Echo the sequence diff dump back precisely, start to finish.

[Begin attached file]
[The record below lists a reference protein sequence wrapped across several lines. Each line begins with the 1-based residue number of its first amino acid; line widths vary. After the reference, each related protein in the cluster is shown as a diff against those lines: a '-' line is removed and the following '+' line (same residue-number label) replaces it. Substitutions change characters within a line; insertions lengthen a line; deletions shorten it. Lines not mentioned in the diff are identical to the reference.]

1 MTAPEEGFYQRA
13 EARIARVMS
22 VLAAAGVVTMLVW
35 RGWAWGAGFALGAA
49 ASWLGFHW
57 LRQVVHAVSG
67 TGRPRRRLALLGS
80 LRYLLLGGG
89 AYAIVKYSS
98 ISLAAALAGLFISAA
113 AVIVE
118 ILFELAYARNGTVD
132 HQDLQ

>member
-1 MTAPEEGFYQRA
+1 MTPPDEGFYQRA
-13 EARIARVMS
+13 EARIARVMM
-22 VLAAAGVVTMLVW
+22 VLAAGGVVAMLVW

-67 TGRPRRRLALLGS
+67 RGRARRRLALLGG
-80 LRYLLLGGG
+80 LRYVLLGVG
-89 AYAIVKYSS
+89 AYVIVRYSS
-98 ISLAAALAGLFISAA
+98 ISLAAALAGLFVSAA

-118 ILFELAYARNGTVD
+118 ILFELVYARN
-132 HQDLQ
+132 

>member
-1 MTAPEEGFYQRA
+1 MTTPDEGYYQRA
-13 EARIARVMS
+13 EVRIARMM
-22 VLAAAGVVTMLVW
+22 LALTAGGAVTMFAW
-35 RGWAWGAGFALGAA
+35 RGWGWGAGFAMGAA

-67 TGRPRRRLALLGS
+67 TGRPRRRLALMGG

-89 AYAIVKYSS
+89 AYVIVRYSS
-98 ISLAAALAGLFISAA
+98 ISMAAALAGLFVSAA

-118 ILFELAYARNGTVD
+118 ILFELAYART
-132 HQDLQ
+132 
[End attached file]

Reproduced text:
[The record below lists a reference protein sequence wrapped across several lines. Each line begins with the 1-based residue number of its first amino acid; line widths vary. After the reference, each related protein in the cluster is shown as a diff against those lines: a '-' line is removed and the following '+' line (same residue-number label) replaces it. Substitutions change characters within a line; insertions lengthen a line; deletions shorten it. Lines not mentioned in the diff are identical to the reference.]

1 MTAPEEGFYQRA
13 EARIARVMS
22 VLAAAGVVTMLVW
35 RGWAWGAGFALGAA
49 ASWLGFHW
57 LRQVVHAVSG
67 TGRPRRRLALLGS
80 LRYLLLGGG
89 AYAIVKYSS
98 ISLAAALAGLFISAA
113 AVIVE
118 ILFELAYARNGTVD
132 HQDLQ

>member
-1 MTAPEEGFYQRA
+1 MTPPDEGFYQRA
-13 EARIARVMS
+13 EARIARVMM
-22 VLAAAGVVTMLVW
+22 VLAAGGVVAMLVW

-67 TGRPRRRLALLGS
+67 RGRARRRLALLGG
-80 LRYLLLGGG
+80 LRYVLLGVG
-89 AYAIVKYSS
+89 AYVIVRYSS
-98 ISLAAALAGLFISAA
+98 ISLAAALAGLFVSAA

-118 ILFELAYARNGTVD
+118 ILFELVYARN
-132 HQDLQ
+132 

>member
-1 MTAPEEGFYQRA
+1 MTTPDEGYYQRA
-13 EARIARVMS
+13 EVRIARMM
-22 VLAAAGVVTMLVW
+22 LALTAGGAVTMFAW
-35 RGWAWGAGFALGAA
+35 RGWGWGAGFAMGAA

-67 TGRPRRRLALLGS
+67 TGRPRRRLALMGG

-89 AYAIVKYSS
+89 AYVIVRYSS
-98 ISLAAALAGLFISAA
+98 ISMAAALAGLFVSAA

-118 ILFELAYARNGTVD
+118 ILFELAYART
-132 HQDLQ
+132 